read the riot act
Britain’s Riot Act of 1715 stated that when 12 or more people were engaged in a riot, any magistrates on hand could command them to disperse. Anyone not obeying the command could be arrested for a felony. So reading the riot act is a public warning of dire consequences if certain behavior is to continue.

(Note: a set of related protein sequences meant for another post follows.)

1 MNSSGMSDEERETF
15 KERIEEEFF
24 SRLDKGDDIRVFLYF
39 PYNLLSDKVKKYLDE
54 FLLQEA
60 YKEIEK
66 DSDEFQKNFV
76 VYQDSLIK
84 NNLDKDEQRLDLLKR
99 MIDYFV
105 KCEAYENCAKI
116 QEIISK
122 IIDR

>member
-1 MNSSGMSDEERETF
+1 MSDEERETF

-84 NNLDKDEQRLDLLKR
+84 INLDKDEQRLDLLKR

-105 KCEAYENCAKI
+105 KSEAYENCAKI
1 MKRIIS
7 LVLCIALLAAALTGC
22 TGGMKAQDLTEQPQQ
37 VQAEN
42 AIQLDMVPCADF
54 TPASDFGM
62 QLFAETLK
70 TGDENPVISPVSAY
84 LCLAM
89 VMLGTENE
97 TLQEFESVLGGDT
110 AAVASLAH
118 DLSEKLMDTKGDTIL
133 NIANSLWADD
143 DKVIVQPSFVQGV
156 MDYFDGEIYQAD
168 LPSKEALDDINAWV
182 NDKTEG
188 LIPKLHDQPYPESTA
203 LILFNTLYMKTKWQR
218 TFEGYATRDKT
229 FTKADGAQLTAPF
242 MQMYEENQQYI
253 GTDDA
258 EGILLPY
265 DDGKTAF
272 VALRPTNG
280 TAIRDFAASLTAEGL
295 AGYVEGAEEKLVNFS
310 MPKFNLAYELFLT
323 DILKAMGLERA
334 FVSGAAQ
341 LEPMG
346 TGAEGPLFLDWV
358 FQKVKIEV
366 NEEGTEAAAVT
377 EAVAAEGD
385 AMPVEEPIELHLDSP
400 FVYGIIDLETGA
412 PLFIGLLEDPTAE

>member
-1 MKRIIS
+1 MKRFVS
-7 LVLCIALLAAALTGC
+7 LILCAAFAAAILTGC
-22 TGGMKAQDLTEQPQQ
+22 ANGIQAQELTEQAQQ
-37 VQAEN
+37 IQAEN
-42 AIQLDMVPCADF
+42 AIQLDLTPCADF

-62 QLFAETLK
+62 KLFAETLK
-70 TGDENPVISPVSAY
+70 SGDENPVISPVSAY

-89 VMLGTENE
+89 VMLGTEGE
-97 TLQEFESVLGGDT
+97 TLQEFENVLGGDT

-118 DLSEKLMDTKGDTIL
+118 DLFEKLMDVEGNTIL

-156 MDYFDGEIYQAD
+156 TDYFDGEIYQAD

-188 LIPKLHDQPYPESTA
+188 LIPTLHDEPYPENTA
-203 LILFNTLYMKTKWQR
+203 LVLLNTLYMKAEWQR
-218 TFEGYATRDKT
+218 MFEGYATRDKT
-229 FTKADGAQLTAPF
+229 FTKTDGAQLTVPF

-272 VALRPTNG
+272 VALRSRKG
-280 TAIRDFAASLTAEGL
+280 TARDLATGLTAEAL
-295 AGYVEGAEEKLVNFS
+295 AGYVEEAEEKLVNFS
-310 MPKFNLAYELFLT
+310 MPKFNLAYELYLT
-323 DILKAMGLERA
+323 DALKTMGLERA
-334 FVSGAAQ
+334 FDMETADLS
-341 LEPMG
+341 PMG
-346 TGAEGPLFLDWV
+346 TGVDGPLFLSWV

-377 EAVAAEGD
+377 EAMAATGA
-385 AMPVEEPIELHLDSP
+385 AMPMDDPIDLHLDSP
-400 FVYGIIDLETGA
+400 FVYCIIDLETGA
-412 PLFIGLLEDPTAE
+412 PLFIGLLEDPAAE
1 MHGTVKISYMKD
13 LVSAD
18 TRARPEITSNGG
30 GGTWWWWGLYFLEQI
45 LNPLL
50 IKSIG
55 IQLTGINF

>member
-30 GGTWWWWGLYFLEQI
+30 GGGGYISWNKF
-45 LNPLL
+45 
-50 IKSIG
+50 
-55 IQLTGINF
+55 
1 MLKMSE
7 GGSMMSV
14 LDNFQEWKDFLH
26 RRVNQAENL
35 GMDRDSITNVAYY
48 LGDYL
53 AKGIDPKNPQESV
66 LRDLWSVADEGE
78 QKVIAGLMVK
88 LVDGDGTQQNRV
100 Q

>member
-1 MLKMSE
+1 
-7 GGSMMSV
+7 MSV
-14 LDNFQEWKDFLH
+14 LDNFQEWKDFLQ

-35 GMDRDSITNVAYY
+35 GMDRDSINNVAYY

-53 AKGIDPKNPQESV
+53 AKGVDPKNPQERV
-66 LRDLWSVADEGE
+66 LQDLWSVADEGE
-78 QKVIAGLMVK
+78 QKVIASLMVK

General use of riot act in this sense appears as early as 1731. From The Gentleman’s Magazine of that year:
Speaking of the riot-act he says.
The familiar wording of read the riot act appears in 1819. From a 17 December letter by a William Bradford:
She has just run out to read the riot act in the Nursery.
The Riot Act was repealed in 1973.
(Source: Oxford English Dictionary, 2nd Edition)
Copyright 1997-2014, by David Wilton